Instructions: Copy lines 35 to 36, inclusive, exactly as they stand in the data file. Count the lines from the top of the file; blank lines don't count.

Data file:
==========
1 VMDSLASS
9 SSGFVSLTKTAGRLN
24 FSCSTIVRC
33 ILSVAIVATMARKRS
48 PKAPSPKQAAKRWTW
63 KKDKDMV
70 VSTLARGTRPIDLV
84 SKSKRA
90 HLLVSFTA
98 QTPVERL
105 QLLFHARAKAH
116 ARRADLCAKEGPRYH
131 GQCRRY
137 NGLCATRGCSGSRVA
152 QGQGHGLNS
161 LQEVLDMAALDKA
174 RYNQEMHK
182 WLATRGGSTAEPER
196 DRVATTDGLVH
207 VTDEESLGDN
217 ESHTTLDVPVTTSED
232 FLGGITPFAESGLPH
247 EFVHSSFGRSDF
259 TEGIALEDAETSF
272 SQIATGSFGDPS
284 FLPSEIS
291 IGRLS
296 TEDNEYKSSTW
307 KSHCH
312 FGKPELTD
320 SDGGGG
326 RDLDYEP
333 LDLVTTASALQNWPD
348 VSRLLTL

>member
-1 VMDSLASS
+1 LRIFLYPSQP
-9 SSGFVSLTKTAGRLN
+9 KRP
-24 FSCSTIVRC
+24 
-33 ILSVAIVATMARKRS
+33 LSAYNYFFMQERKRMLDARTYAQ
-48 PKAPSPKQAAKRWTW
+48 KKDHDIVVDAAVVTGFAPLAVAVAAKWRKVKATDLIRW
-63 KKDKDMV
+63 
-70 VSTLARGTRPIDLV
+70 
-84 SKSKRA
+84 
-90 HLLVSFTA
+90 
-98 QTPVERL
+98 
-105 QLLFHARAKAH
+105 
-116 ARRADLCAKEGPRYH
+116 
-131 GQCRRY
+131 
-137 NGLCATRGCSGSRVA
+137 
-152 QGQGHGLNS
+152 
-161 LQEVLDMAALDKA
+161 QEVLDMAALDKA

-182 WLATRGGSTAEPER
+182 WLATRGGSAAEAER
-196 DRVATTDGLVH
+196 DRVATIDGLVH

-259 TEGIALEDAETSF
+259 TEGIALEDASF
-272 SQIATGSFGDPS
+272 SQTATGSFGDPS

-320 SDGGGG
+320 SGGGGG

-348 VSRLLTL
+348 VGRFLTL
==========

>member
-1 VMDSLASS